Different Mixes of Potting Soil

Although potting soil may not seem exciting, it is important to the health of your plants. Plants cultivated in containers have different demands than those grown in the ground, so potting soils were created for them. This isn’t a guide to the various sorts of potting soil available; rather, it’s a look at some of the most well-known and well-known brands.

Most container gardeners have certainly seen bags of potting soil in their local garden center and assumed they were the best choice. However, knowing the tricks of the trade, you will be able to decide which is best for you.

The choice of potting soil in your local garden center may be based on a mix of several different brands. It may be a mix of sand, perlite, and vermiculite, or it may be all perlite. The difference is due to the type of organic matter used.

Perlite serves as a sponge, keeping the soil moist while allowing it to dry out more quickly, allowing for better drainage. The other ingredient is sphagnum moss, which acts as a water reserve for the soil.

A better mix of all three ingredients may be created by using one tablespoon of charcoal to eight cups of water. The charcoal removes excess moisture, while the moss provides water and a small amount of nutrients for the soil. The sponge keeps the soil moist while allowing it to dry out quickly, providing for better drainage and aeration.

Sand mixes with other soil particles to form clods of sand. The clods won’t contain water, and they won’t help you add nutrients or compost, but they will keep soil from draining. Sand clods create good mulch, but if there is too much sand in the soil mix, it will have a dull feel and should be raked out and discarded.

Perlite is a tiny bit clay like and is used mainly as a potting medium. It is fine and sparkly, like gravel. It is an excellent soil additive, with a fine texture and excellent water retention. However, the clay-like particles in perlite make it an ideal container growing media, and if there is too much of it in the soil mix, it will clump together to produce mounds of clay-like material. It is great potting medium, but will not hold water and is not good for adding compost or plant nutrients.

Sphagnum moss is a coarse, white gravel. It contains clay like particles, and is a great planting medium, but will clump together to form mounds of clay like material if there is too much of it in the soil mix. It is a great potting medium, but will not hold water and is not good for adding compost or plant nutrients.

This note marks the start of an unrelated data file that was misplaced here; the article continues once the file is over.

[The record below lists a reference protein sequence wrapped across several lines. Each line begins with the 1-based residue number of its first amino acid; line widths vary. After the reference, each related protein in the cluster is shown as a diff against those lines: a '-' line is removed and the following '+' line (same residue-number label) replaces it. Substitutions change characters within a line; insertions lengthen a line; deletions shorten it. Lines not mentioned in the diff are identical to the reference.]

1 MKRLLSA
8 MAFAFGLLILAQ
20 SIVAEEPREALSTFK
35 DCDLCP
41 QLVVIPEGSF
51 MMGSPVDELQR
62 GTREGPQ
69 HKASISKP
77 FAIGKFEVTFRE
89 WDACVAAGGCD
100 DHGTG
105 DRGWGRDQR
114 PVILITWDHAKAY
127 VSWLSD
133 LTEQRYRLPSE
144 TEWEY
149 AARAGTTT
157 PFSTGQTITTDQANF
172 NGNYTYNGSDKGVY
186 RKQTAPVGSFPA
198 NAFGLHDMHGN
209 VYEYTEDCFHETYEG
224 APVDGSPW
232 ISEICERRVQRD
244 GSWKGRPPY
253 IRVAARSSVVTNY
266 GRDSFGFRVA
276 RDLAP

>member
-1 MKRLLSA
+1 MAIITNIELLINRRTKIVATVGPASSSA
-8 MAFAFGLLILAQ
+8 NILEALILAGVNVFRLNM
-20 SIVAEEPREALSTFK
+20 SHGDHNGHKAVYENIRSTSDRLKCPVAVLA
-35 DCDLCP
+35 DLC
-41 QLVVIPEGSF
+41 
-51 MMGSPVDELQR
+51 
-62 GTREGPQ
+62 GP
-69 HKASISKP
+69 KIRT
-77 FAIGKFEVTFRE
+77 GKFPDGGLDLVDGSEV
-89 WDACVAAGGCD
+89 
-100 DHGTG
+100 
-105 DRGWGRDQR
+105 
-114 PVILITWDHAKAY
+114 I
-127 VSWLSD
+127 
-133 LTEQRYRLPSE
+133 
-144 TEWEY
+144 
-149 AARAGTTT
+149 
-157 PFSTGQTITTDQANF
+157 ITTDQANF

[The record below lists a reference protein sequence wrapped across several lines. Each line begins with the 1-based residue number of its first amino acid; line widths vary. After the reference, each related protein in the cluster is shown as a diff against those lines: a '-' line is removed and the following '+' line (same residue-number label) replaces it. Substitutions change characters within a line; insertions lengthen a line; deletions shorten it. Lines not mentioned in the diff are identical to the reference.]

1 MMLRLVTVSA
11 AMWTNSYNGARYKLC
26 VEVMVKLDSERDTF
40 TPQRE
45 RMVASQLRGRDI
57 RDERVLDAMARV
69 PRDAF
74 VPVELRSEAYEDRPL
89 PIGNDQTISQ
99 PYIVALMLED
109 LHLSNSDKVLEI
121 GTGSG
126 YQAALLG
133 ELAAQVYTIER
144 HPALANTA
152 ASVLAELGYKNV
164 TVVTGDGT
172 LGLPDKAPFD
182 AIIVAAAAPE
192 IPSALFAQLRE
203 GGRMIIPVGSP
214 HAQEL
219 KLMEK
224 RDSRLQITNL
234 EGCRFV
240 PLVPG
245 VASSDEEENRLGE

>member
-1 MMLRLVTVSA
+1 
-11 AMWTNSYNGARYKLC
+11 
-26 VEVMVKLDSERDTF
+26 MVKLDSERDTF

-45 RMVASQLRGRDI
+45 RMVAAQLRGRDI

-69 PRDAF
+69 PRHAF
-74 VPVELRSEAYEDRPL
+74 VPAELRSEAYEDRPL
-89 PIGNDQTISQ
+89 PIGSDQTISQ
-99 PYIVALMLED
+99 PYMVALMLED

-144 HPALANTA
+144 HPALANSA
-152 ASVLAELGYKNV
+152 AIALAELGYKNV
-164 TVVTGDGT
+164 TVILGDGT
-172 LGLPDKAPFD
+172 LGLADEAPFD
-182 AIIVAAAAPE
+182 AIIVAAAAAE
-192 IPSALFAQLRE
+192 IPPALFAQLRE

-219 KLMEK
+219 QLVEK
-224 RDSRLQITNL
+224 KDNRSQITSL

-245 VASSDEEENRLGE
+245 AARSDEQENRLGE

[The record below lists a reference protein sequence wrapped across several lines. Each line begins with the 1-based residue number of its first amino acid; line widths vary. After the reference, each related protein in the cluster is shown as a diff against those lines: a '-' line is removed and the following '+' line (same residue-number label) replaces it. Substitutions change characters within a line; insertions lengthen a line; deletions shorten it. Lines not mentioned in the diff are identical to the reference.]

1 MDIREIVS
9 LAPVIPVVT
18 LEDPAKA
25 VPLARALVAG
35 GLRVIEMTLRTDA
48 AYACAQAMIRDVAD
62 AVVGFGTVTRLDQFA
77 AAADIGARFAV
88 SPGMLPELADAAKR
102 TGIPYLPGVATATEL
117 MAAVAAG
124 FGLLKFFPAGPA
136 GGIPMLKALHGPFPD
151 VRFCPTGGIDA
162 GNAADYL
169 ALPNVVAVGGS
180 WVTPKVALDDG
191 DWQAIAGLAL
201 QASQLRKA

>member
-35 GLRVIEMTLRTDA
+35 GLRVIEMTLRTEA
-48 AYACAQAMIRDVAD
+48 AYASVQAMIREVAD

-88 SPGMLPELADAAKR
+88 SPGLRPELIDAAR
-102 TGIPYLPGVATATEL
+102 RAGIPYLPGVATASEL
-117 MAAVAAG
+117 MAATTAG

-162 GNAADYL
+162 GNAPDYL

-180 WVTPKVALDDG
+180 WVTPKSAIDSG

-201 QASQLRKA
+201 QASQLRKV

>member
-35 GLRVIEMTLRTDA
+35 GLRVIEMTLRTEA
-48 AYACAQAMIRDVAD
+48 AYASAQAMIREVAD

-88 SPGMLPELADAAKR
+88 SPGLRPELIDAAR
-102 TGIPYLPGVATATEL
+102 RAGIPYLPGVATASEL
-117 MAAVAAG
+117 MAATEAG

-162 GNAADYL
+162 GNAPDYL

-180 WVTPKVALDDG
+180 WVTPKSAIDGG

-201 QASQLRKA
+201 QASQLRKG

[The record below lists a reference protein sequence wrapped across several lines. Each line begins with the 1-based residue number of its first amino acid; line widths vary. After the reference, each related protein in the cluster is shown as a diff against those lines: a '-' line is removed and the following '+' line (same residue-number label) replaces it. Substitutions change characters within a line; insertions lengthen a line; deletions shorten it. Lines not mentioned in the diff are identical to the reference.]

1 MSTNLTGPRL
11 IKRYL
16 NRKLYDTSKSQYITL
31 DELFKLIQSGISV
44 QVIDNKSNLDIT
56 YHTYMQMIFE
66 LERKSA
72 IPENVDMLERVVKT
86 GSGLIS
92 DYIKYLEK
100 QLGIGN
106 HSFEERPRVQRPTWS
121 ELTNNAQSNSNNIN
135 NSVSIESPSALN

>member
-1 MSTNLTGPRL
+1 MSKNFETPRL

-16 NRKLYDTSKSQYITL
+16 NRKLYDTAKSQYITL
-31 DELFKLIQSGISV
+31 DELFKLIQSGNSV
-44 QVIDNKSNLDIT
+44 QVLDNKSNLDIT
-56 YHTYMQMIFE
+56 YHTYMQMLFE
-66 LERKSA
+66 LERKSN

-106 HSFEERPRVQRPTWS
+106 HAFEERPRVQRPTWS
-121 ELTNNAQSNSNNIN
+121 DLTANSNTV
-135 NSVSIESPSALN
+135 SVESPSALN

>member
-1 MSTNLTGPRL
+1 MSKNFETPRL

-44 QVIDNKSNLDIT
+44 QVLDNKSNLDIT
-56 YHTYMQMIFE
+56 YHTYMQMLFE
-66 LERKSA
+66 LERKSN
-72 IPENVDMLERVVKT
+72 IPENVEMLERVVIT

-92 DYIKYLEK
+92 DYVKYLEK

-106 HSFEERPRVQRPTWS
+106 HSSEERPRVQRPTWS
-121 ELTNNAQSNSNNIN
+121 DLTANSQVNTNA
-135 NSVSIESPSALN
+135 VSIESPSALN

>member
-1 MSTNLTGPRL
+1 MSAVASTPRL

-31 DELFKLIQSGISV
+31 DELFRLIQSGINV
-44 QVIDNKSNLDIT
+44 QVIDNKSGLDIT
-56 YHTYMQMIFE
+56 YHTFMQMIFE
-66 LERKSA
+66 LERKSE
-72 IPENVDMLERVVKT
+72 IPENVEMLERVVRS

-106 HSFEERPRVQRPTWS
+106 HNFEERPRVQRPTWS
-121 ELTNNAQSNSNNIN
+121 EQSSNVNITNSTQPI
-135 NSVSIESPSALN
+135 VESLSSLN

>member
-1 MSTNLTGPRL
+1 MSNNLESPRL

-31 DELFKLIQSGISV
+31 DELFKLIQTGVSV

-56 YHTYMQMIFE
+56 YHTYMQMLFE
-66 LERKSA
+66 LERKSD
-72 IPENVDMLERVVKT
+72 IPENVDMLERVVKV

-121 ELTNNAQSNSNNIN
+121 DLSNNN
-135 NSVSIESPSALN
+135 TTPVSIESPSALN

Limestone is a coarse, greenish dirt. It contains many lime free particles, and is fine to work with for potting, but will clump together to form mounds of clay like material if there is too much of it in the soil mix. It is a great potting medium, but will not hold water and is not good for adding compost or plant nutrients.

Rock gravel is a greenish soil. It contains many lime free particles and is fine to work with for potting, but will clump together to form mound of clay like material if there is too much of it in the soil mix. It is a great potting medium, but will not hold water and is not good for adding compost or plant nutrients.

Sphagnum moss is a coarse, white gravel. It contains clay like particles, and is fine to work with for potting, but will clump together to form mound of clay like material if there is too much of it in the soil mix. It is excellent potting, but will not hold water and is not good for adding compost or plant nutrients.

Limestone is a coarse, greenish dirt. It contains many lime free particles and is fine to work with for potting, but will not clump together to form mound of clay like material if there is too much of it in the soil mix. It is a great potting, but will not hold water and is not good for adding compost or plant nutrients.

Lime sand is a very fine grayish soil. It contains many lime free particles and is fine to work with for potting, but will not clump together to form mound of clay like material if there is too much of it in the soil mix. It is excellent potting, but will not hold water and is not good for adding compost or plant nutrients.

Plastic mulch is a fine grayish soil. It contains many lime free particles and is fine to work with for potting, but will not clump together to form mound of clay like material if there is too much of it in the soil mix. It is a great potting, but will not hold water and is not good for adding compost or plant nutrients.

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